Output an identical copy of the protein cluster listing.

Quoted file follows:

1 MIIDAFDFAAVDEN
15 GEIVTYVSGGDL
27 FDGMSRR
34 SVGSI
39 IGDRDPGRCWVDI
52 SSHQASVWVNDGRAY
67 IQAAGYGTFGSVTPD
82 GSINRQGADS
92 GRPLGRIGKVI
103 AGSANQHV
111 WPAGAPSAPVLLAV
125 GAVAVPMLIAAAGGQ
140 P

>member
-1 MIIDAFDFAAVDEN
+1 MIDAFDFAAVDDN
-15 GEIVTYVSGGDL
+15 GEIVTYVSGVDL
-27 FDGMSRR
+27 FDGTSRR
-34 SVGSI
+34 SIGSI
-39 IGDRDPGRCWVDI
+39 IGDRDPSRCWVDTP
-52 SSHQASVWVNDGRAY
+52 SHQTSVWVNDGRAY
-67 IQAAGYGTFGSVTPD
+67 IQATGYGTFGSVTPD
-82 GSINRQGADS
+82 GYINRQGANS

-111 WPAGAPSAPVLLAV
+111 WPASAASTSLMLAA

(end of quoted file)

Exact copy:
1 MIIDAFDFAAVDEN
15 GEIVTYVSGGDL
27 FDGMSRR
34 SVGSI
39 IGDRDPGRCWVDI
52 SSHQASVWVNDGRAY
67 IQAAGYGTFGSVTPD
82 GSINRQGADS
92 GRPLGRIGKVI
103 AGSANQHV
111 WPAGAPSAPVLLAV
125 GAVAVPMLIAAAGGQ
140 P

>member
-1 MIIDAFDFAAVDEN
+1 MIDAFDFAAVDDN
-15 GEIVTYVSGGDL
+15 GEIVTYVSGVDL
-27 FDGMSRR
+27 FDGTSRR
-34 SVGSI
+34 SIGSI
-39 IGDRDPGRCWVDI
+39 IGDRDPSRCWVDTP
-52 SSHQASVWVNDGRAY
+52 SHQTSVWVNDGRAY
-67 IQAAGYGTFGSVTPD
+67 IQATGYGTFGSVTPD
-82 GSINRQGADS
+82 GYINRQGANS

-111 WPAGAPSAPVLLAV
+111 WPASAASTSLMLAA